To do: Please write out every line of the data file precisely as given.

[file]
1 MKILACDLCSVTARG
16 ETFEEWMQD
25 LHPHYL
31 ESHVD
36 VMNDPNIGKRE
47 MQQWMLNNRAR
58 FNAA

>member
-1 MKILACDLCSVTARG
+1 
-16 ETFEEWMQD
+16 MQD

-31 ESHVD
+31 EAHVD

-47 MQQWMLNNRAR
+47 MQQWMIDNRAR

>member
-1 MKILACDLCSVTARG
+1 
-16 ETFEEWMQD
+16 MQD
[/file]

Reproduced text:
1 MKILACDLCSVTARG
16 ETFEEWMQD
25 LHPHYL
31 ESHVD
36 VMNDPNIGKRE
47 MQQWMLNNRAR
58 FNAA

>member
-1 MKILACDLCSVTARG
+1 
-16 ETFEEWMQD
+16 MQD

-31 ESHVD
+31 EAHVD

-47 MQQWMLNNRAR
+47 MQQWMIDNRAR

>member
-1 MKILACDLCSVTARG
+1 
-16 ETFEEWMQD
+16 MQD